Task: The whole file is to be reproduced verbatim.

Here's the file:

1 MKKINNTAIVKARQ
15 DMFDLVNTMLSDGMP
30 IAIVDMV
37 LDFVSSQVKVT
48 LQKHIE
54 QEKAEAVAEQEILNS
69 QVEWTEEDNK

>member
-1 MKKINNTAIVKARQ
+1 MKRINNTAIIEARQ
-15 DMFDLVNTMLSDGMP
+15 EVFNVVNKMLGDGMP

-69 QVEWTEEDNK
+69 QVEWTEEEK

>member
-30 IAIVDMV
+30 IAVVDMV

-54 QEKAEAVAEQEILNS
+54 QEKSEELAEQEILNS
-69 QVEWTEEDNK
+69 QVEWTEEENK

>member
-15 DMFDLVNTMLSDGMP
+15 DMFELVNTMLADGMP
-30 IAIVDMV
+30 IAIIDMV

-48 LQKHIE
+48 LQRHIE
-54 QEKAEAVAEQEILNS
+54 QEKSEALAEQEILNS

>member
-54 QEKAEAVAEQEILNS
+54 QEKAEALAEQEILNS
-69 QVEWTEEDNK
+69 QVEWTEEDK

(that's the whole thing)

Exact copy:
1 MKKINNTAIVKARQ
15 DMFDLVNTMLSDGMP
30 IAIVDMV
37 LDFVSSQVKVT
48 LQKHIE
54 QEKAEAVAEQEILNS
69 QVEWTEEDNK

>member
-1 MKKINNTAIVKARQ
+1 MKRINNTAIIEARQ
-15 DMFDLVNTMLSDGMP
+15 EVFNVVNKMLGDGMP

-69 QVEWTEEDNK
+69 QVEWTEEEK

>member
-30 IAIVDMV
+30 IAVVDMV

-54 QEKAEAVAEQEILNS
+54 QEKSEELAEQEILNS
-69 QVEWTEEDNK
+69 QVEWTEEENK

>member
-15 DMFDLVNTMLSDGMP
+15 DMFELVNTMLADGMP
-30 IAIVDMV
+30 IAIIDMV

-48 LQKHIE
+48 LQRHIE
-54 QEKAEAVAEQEILNS
+54 QEKSEALAEQEILNS

>member
-54 QEKAEAVAEQEILNS
+54 QEKAEALAEQEILNS
-69 QVEWTEEDNK
+69 QVEWTEEDK